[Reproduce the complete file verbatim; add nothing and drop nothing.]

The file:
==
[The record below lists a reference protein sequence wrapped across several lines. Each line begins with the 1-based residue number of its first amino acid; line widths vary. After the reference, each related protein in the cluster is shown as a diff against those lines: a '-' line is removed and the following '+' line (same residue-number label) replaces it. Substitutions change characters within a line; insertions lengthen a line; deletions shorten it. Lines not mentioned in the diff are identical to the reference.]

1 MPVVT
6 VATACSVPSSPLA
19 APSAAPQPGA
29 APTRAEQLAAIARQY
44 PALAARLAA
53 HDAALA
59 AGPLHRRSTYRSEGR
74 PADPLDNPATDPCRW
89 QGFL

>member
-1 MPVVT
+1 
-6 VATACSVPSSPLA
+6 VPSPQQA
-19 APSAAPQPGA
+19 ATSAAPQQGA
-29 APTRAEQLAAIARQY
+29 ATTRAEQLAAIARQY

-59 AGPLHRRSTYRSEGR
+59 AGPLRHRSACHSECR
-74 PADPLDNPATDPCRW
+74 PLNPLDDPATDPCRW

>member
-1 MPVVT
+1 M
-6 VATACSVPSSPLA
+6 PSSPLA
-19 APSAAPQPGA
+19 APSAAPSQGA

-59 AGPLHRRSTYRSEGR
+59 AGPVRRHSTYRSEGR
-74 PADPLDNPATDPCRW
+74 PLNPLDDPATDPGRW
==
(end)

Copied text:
[The record below lists a reference protein sequence wrapped across several lines. Each line begins with the 1-based residue number of its first amino acid; line widths vary. After the reference, each related protein in the cluster is shown as a diff against those lines: a '-' line is removed and the following '+' line (same residue-number label) replaces it. Substitutions change characters within a line; insertions lengthen a line; deletions shorten it. Lines not mentioned in the diff are identical to the reference.]

1 MPVVT
6 VATACSVPSSPLA
19 APSAAPQPGA
29 APTRAEQLAAIARQY
44 PALAARLAA
53 HDAALA
59 AGPLHRRSTYRSEGR
74 PADPLDNPATDPCRW
89 QGFL

>member
-1 MPVVT
+1 
-6 VATACSVPSSPLA
+6 VPSPQQA
-19 APSAAPQPGA
+19 ATSAAPQQGA
-29 APTRAEQLAAIARQY
+29 ATTRAEQLAAIARQY

-59 AGPLHRRSTYRSEGR
+59 AGPLRHRSACHSECR
-74 PADPLDNPATDPCRW
+74 PLNPLDDPATDPCRW

>member
-1 MPVVT
+1 M
-6 VATACSVPSSPLA
+6 PSSPLA
-19 APSAAPQPGA
+19 APSAAPSQGA

-59 AGPLHRRSTYRSEGR
+59 AGPVRRHSTYRSEGR
-74 PADPLDNPATDPCRW
+74 PLNPLDDPATDPGRW